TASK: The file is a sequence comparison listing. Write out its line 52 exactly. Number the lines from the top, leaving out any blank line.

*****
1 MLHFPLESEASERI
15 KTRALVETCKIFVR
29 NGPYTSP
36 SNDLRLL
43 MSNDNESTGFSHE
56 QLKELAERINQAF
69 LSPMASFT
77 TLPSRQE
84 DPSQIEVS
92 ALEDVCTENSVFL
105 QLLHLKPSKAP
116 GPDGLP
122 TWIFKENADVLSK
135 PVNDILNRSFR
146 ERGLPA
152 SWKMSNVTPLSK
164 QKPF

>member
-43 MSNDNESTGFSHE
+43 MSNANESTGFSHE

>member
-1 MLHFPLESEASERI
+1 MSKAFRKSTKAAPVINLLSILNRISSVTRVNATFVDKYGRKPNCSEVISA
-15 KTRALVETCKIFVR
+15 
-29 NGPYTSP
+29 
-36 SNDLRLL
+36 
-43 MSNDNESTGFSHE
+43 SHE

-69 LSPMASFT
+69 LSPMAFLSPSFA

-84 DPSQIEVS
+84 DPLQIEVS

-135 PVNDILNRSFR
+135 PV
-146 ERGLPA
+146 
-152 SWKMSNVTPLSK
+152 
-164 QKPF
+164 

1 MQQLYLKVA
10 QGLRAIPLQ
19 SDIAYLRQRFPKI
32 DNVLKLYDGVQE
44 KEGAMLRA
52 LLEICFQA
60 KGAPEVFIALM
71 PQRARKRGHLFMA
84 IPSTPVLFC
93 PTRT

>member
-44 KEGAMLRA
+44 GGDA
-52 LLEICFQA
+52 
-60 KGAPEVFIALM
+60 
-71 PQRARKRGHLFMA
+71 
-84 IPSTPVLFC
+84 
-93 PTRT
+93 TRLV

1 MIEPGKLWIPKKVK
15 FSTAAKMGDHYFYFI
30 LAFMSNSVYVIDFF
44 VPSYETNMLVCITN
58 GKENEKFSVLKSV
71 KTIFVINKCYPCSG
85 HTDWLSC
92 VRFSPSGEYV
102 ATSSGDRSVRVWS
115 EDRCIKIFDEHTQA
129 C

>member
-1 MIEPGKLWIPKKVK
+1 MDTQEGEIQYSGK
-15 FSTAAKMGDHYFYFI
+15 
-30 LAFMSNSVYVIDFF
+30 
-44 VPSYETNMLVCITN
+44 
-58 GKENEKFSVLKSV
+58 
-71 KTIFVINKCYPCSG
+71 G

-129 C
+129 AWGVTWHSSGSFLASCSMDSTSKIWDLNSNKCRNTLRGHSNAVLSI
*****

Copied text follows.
84 IPSTPVLFC